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4 brilliant egg hacks that'll speed up your mornings

Justin Chapple, the test kitchen pro behind Food & Wine's Mad Genius Tips, shows us four shortcuts that'll make cooking with eggs easier.
/ Source: TODAY

Justin Chapple, the test kitchen pro behind Food & Wine's Mad Genius Tips, shows us four shortcuts that'll make cooking with eggs even easier.

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1. Peel hard-boiled eggs with a spoon

Peeling hard-boiled eggs can be tedious and frustrating because of the thin skin that’s between the egg white and the shell. So what’s the trick? An everyday teaspoon!

Tap the bottom of a hard-boiled egg on a work surface and then peel off just the bottom of the shell. Gently slide an everyday teaspoon between the shell and the egg white and then carefully rotate the egg to remove the shell.

2. Chop eggs like a pro

This is an insanely quick way to chop a ton of hard-boiled eggs for a super-fast and easy egg salad. All you need is a baking rack, a mixing bowl, a small plate and hard-boiled eggs.

Start by placing a baking rack on top of a mixing bowl. Put a hard-boiled egg on top of the rack and, using a small plate, press the egg through the rack into the bowl. From there, just fold in your favorite egg salad ingredients and serve.

3. Make no-fail omelets in a bag

Omelets are one of the most crowd-pleasing breakfasts, but they do have a couple issues: they easily stick to the pan and you can only make one at a time. Save yourself the headache by poaching your omelets in a bpa-free resealable plastic bag.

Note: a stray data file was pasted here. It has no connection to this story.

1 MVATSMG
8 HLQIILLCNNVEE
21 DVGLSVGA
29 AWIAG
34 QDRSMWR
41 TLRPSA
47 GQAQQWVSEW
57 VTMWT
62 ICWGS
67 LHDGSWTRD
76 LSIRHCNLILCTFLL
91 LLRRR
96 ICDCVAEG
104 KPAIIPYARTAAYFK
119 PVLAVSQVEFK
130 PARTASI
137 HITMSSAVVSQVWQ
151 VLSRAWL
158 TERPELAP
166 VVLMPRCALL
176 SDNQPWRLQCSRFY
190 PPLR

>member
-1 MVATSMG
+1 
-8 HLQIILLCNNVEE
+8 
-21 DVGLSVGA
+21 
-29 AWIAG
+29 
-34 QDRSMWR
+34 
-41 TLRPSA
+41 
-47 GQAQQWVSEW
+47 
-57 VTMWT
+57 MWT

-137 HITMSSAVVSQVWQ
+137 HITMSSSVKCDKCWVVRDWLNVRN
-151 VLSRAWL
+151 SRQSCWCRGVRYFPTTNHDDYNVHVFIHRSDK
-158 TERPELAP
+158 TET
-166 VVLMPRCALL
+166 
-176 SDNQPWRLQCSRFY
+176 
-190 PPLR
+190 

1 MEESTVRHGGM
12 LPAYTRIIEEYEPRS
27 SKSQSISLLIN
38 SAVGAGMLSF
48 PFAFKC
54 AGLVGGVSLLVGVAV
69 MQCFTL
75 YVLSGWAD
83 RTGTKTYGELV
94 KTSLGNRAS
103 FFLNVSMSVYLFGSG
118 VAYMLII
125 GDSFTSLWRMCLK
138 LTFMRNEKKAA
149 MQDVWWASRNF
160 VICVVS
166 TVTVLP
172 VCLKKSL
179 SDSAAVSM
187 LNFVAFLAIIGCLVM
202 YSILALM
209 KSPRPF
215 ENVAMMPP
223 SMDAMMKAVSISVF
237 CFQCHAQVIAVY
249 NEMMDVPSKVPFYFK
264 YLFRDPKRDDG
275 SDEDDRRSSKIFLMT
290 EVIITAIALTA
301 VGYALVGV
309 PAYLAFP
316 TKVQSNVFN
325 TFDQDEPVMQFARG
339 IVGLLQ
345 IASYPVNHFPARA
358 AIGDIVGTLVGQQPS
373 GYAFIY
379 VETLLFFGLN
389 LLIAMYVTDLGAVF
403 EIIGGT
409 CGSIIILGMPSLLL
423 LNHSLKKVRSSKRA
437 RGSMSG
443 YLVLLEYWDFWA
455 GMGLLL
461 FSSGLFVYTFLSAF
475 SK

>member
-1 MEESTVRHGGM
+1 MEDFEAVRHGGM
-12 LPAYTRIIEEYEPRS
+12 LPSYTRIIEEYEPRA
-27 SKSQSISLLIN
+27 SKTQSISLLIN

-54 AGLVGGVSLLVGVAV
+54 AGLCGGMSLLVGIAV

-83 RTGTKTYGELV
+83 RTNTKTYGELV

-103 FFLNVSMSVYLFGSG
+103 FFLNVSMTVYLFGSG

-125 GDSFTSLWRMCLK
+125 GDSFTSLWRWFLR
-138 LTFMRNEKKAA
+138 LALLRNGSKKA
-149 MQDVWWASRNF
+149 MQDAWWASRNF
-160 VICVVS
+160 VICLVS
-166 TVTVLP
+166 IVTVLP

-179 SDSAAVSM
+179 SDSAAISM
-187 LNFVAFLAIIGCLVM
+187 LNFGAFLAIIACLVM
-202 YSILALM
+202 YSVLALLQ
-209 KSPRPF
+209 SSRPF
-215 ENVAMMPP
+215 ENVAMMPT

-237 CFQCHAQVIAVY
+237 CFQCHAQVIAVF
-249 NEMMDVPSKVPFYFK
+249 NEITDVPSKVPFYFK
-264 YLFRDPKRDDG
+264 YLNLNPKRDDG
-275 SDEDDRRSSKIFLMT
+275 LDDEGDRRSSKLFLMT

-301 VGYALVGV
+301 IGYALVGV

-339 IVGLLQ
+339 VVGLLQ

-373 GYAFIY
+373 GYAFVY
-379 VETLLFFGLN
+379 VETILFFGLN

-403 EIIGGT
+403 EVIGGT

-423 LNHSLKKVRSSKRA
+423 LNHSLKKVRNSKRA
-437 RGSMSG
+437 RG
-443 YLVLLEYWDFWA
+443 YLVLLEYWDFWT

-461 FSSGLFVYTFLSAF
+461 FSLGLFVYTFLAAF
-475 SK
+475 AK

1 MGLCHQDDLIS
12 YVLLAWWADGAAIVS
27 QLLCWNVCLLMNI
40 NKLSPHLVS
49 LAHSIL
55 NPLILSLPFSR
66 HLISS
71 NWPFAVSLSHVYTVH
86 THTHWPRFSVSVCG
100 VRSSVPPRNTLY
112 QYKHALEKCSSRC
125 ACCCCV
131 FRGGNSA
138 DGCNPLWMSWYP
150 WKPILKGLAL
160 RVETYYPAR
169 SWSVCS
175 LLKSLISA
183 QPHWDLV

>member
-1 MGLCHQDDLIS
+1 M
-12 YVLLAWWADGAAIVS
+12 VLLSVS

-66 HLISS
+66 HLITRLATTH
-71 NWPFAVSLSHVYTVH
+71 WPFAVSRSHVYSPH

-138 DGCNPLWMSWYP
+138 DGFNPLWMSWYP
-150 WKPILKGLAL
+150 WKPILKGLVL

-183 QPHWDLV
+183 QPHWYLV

Bring a large saucepan of water to a simmer. Pour beaten eggs into bpa-free resealable sandwich bags and season with salt and pepper. Add your favorite fillings — like shredded cheese, sautéed vegetables, diced ham — and seal the bags, pressing out the air. Lower the bags into the simmering water and cook until just set, 5 to 7 minutes. Cut open the bags and slide the omelets onto plates.

4. Create an epic egg in a hole

Egg in a hole is an utterly perfect breakfast. Traditionally it's a slice of bread that gets hollowed out, filled with an egg and cooked in a skillet until the bread is toasty and the egg is set. This version goes beyond that one egg and slice of bread to make something you'd be proud to serve.

Start by cutting thick horizontal slices out of a loaf of challah. Using a 2 1/2-inch biscuit cutter, stamp out three rounds from each slice. Transfer the challah to large baking sheets and crack eggs into the holes. Bake at about 375 for 10 minutes, until the challah is lightly browned and the eggs are just set. Slice into wedges and serve.

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